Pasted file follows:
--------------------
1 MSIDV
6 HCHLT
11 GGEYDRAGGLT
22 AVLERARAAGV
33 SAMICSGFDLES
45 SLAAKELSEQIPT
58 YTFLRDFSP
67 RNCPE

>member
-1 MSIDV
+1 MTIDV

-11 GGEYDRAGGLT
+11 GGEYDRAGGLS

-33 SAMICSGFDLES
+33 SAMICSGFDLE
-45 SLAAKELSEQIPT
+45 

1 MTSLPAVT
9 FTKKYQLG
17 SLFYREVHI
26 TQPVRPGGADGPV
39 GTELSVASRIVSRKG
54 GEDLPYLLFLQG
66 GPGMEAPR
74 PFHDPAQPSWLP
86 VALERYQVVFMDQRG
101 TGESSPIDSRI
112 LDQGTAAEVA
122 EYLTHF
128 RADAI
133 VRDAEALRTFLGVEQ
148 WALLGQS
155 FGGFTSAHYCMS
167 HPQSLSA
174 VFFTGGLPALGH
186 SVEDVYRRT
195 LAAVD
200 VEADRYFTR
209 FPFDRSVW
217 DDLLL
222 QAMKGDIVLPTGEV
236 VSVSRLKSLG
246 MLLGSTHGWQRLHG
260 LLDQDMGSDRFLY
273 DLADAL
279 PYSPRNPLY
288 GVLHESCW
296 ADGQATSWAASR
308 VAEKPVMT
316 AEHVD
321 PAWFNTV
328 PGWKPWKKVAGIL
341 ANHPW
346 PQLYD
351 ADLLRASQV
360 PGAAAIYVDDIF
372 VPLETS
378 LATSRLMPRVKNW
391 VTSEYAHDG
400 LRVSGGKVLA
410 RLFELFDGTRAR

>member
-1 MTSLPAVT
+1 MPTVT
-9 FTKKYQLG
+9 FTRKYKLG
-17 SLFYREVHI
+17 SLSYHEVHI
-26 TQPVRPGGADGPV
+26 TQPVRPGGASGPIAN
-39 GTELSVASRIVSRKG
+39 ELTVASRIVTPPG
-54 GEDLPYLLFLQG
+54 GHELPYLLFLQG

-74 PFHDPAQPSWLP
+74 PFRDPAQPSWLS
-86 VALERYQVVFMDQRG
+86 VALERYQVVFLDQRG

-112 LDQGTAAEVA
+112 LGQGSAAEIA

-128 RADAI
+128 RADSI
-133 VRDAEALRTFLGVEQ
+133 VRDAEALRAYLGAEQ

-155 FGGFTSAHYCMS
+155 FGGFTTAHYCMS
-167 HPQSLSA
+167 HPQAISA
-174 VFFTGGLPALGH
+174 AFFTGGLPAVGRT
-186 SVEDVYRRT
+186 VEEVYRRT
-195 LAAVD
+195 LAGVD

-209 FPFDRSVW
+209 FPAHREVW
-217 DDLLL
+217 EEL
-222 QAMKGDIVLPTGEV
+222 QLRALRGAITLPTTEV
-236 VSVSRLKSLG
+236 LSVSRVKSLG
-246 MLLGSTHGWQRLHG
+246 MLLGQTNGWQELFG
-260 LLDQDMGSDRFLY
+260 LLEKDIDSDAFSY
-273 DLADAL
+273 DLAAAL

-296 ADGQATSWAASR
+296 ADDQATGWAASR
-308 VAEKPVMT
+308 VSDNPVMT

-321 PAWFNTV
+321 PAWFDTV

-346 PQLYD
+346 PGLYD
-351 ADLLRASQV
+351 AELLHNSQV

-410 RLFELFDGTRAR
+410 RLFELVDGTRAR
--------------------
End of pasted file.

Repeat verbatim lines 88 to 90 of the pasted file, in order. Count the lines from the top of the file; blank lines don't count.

+167 HPQAISA
-174 VFFTGGLPALGH
+174 AFFTGGLPAVGRT